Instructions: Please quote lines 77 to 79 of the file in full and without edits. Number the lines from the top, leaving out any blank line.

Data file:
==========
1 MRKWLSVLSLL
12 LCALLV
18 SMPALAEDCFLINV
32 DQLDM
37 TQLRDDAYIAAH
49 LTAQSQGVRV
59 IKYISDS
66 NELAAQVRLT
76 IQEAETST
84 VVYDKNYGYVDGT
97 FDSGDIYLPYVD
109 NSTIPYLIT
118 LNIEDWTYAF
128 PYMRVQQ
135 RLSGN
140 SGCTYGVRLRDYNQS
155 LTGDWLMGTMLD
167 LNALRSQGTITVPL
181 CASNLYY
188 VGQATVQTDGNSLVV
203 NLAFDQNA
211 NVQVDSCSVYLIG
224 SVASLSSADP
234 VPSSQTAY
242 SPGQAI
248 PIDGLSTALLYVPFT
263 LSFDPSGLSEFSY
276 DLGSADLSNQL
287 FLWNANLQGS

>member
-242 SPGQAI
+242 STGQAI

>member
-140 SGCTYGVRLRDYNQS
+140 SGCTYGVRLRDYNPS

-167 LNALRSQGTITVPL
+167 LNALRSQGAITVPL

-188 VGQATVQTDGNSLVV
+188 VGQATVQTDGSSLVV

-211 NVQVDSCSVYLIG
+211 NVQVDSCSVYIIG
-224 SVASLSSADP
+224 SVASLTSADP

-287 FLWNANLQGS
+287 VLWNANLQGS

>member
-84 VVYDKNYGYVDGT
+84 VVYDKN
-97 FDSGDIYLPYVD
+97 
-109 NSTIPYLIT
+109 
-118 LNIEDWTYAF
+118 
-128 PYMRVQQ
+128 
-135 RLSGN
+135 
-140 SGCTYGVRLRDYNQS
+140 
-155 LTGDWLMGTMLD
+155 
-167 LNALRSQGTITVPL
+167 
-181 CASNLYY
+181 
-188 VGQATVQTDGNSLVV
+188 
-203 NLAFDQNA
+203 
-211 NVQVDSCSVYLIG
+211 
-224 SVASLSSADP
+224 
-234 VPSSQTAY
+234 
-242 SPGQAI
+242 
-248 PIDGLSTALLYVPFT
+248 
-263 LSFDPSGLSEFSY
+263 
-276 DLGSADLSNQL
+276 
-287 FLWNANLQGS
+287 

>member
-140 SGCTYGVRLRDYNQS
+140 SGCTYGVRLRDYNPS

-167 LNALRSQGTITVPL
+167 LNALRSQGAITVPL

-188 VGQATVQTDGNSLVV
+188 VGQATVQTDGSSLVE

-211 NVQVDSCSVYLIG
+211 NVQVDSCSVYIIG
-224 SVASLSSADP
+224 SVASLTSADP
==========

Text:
-242 SPGQAI
+242 
-248 PIDGLSTALLYVPFT